History and Mystery: A Baby Named John

baby cupWho was baby John?

All we know for certain about the baby is that he was a boy, born long ago.

Born in 1916, he’s probably left this world by now. But we can guess he was a valued addition to his family, enough so that someone commemorated his birth with a simple and beautiful baby cup, engraved to honor that special boy and year.

What was his life like? The bottom edge of the cup shows little dents and dings—was he a rambunctious boy, who beat his cup against his highchair and laughed when the cat ran away, startled?

Was he born in upstate New York? His baby cup turned up at a garage sale here. Were his parents farmers like so many in this rural area? Did he grow up drinking milk from the family Holsteins and gathering eggs from disgruntled hens? Were his days spent rambling the fields and finding his way home, at dusk, in time for the evening chores?

Was his dad, perhaps, away in the Great War when he was born? Did John himself take up arms in the next war? He’d have been the right age. Did he make it home?

Did he go to school past 8th grade? Did he find love? Was there a son, also named John, who played with the silver cup? Or did the cup sit at the back of a china cabinet, forgotten?

Who puts a baby cup in a garage sale? Maybe John’s children’s children’s children, none of whom remembered him, except as the occupant of an old picture frame, and who had little use for a bibelot, so pretty but prone to tarnish and dust?

A small object like this baby cup, so evocative, so full of secrets, so eloquent in its silent silver glow.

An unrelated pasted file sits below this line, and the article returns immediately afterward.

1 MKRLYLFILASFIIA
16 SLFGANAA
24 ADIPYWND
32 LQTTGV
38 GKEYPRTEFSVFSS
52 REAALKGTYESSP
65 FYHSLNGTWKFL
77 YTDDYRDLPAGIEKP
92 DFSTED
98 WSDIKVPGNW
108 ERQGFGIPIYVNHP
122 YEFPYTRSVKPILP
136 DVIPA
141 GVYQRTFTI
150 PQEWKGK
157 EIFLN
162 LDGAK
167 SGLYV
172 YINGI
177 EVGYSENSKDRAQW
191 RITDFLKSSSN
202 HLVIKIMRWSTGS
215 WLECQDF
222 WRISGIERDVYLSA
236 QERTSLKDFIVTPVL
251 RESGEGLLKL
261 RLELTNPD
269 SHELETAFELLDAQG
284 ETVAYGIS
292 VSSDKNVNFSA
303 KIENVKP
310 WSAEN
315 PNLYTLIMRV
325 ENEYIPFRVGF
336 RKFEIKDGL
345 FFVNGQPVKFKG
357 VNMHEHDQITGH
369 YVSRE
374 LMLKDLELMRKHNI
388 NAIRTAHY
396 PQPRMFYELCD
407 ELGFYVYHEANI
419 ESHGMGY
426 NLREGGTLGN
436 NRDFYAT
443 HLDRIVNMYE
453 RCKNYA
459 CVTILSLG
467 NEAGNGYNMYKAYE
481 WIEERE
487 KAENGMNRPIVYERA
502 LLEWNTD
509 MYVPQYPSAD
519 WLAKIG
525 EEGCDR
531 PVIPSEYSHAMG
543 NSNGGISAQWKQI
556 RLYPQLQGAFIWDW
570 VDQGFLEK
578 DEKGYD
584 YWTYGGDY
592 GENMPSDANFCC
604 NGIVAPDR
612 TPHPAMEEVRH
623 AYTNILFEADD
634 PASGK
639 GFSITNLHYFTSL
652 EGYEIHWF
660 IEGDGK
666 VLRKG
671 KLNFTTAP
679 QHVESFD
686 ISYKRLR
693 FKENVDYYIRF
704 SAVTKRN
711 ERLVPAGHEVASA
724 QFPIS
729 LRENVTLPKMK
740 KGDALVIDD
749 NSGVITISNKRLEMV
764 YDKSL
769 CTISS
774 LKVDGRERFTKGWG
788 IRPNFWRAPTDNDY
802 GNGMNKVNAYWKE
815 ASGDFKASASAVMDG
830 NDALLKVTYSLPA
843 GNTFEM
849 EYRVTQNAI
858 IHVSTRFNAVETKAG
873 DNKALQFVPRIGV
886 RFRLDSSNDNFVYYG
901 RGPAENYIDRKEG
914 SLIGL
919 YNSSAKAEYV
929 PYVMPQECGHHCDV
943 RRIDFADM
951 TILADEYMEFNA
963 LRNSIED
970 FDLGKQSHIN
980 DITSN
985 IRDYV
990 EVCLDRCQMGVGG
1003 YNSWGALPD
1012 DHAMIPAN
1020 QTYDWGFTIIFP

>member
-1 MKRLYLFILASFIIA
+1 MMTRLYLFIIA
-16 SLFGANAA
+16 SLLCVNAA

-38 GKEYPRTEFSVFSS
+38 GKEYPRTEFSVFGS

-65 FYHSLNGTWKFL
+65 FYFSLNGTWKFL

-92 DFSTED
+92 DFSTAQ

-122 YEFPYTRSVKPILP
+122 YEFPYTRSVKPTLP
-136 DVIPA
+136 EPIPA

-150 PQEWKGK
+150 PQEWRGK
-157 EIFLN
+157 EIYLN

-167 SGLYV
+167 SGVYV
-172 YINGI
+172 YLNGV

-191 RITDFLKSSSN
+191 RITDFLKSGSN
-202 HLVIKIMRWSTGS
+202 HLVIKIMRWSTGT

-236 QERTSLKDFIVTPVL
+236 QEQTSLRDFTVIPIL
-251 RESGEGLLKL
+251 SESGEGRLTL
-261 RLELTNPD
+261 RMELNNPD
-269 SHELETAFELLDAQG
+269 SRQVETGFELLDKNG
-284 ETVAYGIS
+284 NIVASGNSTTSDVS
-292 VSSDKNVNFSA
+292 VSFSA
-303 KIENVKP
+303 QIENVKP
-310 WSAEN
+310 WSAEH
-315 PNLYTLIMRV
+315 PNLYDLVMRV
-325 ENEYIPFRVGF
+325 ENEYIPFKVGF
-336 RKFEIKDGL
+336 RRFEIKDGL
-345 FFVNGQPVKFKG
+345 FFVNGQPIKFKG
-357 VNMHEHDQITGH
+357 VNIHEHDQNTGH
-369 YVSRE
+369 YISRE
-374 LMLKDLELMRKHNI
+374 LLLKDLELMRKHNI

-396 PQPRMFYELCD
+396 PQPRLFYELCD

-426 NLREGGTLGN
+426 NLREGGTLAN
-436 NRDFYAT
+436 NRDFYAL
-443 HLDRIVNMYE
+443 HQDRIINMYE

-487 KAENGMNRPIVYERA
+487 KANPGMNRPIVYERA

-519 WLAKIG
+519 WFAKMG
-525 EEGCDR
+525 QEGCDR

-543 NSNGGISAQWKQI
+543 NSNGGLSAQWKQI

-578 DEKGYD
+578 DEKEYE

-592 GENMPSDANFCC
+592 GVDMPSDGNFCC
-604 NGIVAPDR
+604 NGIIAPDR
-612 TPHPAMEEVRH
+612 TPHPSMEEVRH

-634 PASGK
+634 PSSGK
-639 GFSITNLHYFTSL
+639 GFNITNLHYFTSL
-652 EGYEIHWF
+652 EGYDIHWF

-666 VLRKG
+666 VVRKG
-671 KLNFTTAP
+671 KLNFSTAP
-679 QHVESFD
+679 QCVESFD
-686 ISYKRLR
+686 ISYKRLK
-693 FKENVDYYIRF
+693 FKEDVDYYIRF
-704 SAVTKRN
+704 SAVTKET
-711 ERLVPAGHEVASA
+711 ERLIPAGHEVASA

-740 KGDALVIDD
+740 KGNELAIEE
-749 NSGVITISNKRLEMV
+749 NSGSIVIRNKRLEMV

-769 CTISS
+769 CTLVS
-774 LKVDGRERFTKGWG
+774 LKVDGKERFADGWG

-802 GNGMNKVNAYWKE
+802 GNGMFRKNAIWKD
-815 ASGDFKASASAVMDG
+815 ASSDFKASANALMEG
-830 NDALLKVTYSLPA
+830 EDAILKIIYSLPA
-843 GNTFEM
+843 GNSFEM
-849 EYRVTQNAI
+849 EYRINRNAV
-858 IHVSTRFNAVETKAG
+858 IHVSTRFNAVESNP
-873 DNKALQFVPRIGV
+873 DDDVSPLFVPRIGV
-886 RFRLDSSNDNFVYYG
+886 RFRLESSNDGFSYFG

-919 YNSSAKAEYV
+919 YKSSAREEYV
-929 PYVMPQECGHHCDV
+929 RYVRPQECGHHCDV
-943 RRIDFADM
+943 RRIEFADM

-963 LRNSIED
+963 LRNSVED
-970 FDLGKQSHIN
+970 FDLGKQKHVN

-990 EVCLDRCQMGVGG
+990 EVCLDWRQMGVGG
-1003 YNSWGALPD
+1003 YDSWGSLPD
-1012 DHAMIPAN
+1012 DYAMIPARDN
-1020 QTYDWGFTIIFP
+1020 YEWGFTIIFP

My fond hope is that someone will buy this little treasure, to give to another baby named John, maybe one born in 2016, one hundred years after that other baby was born. I’d like to see this little cup polished and set out, reflecting the sun and another child’s smile.

Honoring Folk Art: The Shelburne Museum

IMG_1622If you love that which is handmade, homemade, made with love, you are probably drawn to collections of folk art.  There are lots of people, however, who turn their noses up at items made by untrained makers and at “craft,” in general.

The wealthy parents of Electra Havemeyer Webb were just those kinds of people. They collected “real” art of Europe and Asia and brought their daughter up to appreciate the best of the best.

Electra Havemeyer Webb

Electra Havemeyer Webb

But what Electra thought was best didn’t follow her parents’ tastes. Electra was drawn to art in unusual places. In the early 1900s, this pioneer collected American quilts and samplers. Figureheads of ships. Decoys and advertising art. And historic New England structures that she had brought to the museum she founded, the Shelburne Museum.

This fine museum of folk art and Americana is the Shelburne Museum, located just south of Burlington, Vermont.

The museum is made up of the 18th and 19th century buildings that Electra found and had moved to the museum grounds. These buildings, as well as more traditional galleries, serve as home to the thousands of items in the collection.

Today, at the Shelburne Museum “impressionist paintings, folk art, quilts and textiles, decorative arts, furniture, American paintings, and a dazzling array of 17th-to 20th-century artifacts are on view.”

If you visit New England, and there are dozens of excellent reasons to do so, treat yourself to a visit to Shelburne Museum. Go in the summer or fall, when the whole museum is open and you can wander the campus and spend time. You’ll be amazed at the art you see there, both old and new:

Folk Art

The buildings themselves are beautiful examples of craftsmanship and the range of folk art is stunning.


The museum has more than 400 early quilts, as well as hooked rugs, coverlets and samplers.

This current exhibit features the work of John Bisbee, a Maine artist who makes all of his work with nothing but 12-inch nails!

The other current exhibit combines old glass from the museum collection with newer pieces by contemporary artists.